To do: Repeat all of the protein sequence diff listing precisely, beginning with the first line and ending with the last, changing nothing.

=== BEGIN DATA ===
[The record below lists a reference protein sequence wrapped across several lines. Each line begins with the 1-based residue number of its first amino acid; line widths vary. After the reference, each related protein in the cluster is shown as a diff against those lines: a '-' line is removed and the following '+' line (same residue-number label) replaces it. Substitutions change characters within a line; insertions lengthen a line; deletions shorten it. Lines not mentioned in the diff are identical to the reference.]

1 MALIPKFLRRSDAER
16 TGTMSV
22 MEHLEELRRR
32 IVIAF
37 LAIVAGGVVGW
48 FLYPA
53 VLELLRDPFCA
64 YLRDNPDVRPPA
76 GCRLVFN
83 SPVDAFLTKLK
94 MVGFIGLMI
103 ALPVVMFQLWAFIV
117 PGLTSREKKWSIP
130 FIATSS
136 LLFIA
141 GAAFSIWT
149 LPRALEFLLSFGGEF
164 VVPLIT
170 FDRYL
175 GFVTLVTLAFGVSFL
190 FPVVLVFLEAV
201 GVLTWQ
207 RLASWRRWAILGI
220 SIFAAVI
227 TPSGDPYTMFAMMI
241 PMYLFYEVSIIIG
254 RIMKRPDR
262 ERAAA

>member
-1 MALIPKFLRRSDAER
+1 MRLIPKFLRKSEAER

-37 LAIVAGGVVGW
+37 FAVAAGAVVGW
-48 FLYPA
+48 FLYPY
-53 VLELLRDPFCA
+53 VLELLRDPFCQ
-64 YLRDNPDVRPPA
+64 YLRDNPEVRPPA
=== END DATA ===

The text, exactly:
[The record below lists a reference protein sequence wrapped across several lines. Each line begins with the 1-based residue number of its first amino acid; line widths vary. After the reference, each related protein in the cluster is shown as a diff against those lines: a '-' line is removed and the following '+' line (same residue-number label) replaces it. Substitutions change characters within a line; insertions lengthen a line; deletions shorten it. Lines not mentioned in the diff are identical to the reference.]

1 MALIPKFLRRSDAER
16 TGTMSV
22 MEHLEELRRR
32 IVIAF
37 LAIVAGGVVGW
48 FLYPA
53 VLELLRDPFCA
64 YLRDNPDVRPPA
76 GCRLVFN
83 SPVDAFLTKLK
94 MVGFIGLMI
103 ALPVVMFQLWAFIV
117 PGLTSREKKWSIP
130 FIATSS
136 LLFIA
141 GAAFSIWT
149 LPRALEFLLSFGGEF
164 VVPLIT
170 FDRYL
175 GFVTLVTLAFGVSFL
190 FPVVLVFLEAV
201 GVLTWQ
207 RLASWRRWAILGI
220 SIFAAVI
227 TPSGDPYTMFAMMI
241 PMYLFYEVSIIIG
254 RIMKRPDR
262 ERAAA

>member
-1 MALIPKFLRRSDAER
+1 MRLIPKFLRKSEAER

-37 LAIVAGGVVGW
+37 FAVAAGAVVGW
-48 FLYPA
+48 FLYPY
-53 VLELLRDPFCA
+53 VLELLRDPFCQ
-64 YLRDNPDVRPPA
+64 YLRDNPEVRPPA